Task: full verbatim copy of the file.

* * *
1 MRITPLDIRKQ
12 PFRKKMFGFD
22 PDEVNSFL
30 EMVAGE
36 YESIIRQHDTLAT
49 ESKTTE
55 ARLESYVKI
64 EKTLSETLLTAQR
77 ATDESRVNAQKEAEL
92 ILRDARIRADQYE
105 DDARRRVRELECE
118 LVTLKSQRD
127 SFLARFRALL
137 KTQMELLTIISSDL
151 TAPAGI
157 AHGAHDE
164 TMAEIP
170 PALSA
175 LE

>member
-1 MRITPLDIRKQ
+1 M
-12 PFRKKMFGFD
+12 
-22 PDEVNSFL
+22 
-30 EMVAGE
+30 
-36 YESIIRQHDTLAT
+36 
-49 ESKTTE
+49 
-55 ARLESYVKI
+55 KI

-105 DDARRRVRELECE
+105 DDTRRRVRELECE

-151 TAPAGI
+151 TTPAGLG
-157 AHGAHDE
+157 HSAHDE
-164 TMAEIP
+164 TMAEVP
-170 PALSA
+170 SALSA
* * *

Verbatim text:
1 MRITPLDIRKQ
12 PFRKKMFGFD
22 PDEVNSFL
30 EMVAGE
36 YESIIRQHDTLAT
49 ESKTTE
55 ARLESYVKI
64 EKTLSETLLTAQR
77 ATDESRVNAQKEAEL
92 ILRDARIRADQYE
105 DDARRRVRELECE
118 LVTLKSQRD
127 SFLARFRALL
137 KTQMELLTIISSDL
151 TAPAGI
157 AHGAHDE
164 TMAEIP
170 PALSA
175 LE

>member
-1 MRITPLDIRKQ
+1 M
-12 PFRKKMFGFD
+12 
-22 PDEVNSFL
+22 
-30 EMVAGE
+30 
-36 YESIIRQHDTLAT
+36 
-49 ESKTTE
+49 
-55 ARLESYVKI
+55 KI

-105 DDARRRVRELECE
+105 DDTRRRVRELECE

-151 TAPAGI
+151 TTPAGLG
-157 AHGAHDE
+157 HSAHDE
-164 TMAEIP
+164 TMAEVP
-170 PALSA
+170 SALSA